An episiotomy is a minor surgery that widens the opening of the vagina during childbirth. It is a cut to the perineum -- the skin and muscles between the vaginal opening and anus.
There are some risks to having an episiotomy. Because of the risks, episiotomies are not as common as they used to be. The risks include:
Sometimes, an episiotomy can be helpful even with the risks.
Many women get through childbirth without tearing on their own, and without needing an episiotomy. In fact, recent studies show that not having an episiotomy is best for most women in labor.
Episiotomies don't heal better than tears. They often take longer to heal since the cut is often deeper than a natural tear. In both cases, the cut or tear must be stitched and properly cared for after childbirth. At times, an episiotomy may be needed to ensure the best outcome for you and your baby.
You are pushing as the baby’s head is close to coming out, and a tear forms toward the urethral area.
Just before your baby is born and as the head is about to crown, your doctor or midwife will give you a shot to numb the area (if you haven't already had an epidural).
Next, a small incision (cut) is made. There are two types of cuts: median and medio-lateral.
Your doctor will then deliver the baby through the enlarged opening.
Next, your doctor will deliver the placenta (afterbirth). Then the cut will be stitched closed.
You can do things to strengthen your body for labor that may lower your chances of needing an episiotomy.
Keep in mind, even if you do these things, you may still need an episiotomy. Your doctor or midwife will decide if you should have one based on what happens during your labor.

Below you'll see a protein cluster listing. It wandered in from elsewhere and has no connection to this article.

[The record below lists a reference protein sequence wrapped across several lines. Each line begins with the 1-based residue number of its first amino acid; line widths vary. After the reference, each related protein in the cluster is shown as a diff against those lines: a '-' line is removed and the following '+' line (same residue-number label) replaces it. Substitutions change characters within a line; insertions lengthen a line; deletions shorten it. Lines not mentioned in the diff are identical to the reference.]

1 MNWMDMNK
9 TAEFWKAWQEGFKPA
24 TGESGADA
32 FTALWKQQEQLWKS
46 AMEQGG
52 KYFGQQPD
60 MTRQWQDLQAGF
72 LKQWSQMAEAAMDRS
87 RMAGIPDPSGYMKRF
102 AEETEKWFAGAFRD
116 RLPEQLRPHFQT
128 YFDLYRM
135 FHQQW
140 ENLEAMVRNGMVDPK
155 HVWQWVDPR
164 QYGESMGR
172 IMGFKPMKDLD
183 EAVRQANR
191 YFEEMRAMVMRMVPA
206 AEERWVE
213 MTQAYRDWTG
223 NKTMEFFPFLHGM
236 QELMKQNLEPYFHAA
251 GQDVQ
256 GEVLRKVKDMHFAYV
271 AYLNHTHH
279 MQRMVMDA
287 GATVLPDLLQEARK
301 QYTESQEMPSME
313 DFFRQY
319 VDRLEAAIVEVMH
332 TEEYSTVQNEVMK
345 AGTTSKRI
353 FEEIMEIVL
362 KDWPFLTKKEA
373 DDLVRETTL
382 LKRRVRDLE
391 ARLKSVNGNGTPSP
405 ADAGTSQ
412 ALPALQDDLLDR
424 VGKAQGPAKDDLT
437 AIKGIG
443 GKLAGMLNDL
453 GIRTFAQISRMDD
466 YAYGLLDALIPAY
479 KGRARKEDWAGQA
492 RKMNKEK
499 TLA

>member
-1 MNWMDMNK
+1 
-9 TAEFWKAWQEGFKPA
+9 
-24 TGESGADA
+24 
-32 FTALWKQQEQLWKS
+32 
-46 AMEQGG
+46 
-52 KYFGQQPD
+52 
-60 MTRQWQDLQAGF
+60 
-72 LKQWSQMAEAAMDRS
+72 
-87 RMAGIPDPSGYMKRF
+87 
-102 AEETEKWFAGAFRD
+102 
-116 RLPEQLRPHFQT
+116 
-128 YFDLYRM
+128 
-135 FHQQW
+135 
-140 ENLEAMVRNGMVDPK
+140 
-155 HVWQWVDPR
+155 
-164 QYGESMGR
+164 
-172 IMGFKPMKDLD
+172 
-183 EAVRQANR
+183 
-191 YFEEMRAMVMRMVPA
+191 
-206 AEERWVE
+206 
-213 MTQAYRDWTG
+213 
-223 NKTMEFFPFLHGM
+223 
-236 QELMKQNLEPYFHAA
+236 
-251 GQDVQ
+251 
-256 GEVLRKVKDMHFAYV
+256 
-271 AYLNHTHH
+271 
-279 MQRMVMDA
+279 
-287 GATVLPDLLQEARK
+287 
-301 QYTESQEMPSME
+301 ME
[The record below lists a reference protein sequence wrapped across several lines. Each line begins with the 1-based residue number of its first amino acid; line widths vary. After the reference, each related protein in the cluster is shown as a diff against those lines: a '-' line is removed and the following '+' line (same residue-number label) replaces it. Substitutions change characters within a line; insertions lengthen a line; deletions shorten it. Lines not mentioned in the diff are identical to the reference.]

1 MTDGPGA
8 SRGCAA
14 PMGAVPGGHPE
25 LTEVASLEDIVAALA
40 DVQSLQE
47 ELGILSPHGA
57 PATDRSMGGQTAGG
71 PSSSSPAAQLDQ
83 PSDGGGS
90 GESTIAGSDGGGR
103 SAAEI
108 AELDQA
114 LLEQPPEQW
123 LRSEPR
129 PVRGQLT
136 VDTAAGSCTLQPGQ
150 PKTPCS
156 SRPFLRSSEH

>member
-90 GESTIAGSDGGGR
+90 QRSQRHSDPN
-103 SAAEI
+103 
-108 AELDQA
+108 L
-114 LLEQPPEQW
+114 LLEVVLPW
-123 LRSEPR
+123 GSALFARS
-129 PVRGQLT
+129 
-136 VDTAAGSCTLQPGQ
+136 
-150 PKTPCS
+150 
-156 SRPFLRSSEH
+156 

Kilpatrick S, Garrison E. Normal labor and delivery. In: Gabbe SG, Niebyl JR, Simpson JL, et al, eds. Gabbe: Ostetrics: Normal and Problem Pregnancies. 6th ed. Philadelphia, PA: Saunders Elsevier; 2012: chap 13.
Gei AF, Pacheco LD. Operative vaginal deliveries: practical aspects. Obstet Gynecol Clin N Am. Jun 2011;38(2):323-349.
Hartmann K, Viswanathan M, Palmieri R, Gartlehner G, Thorp J Jr, Lohr KN. Outcomes of routine episiotomy: a systematic review. JAMA. 2005;293(17):2141-2148.
American College of Obstetricians-Gynecologists. Episiotomy. Clinical Management Guidelines for Obstetrician-Gynecologists. ACOG Practice Bulletin. 2006;71.
Carroli G, Mignini L. Episiotomy for vaginal birth. Cochrane Database of Systematic Reviews. 2009;1:CD000081.
Updated by: Cynthia D. White, MD, Fellow American College of Obstetricians and Gynecologists, Group Health Cooperative, Bellevue, WA. Also reviewed by David Zieve, MD, MHA, Isla Ogilvie, PhD, and the A.D.A.M. Editorial team.
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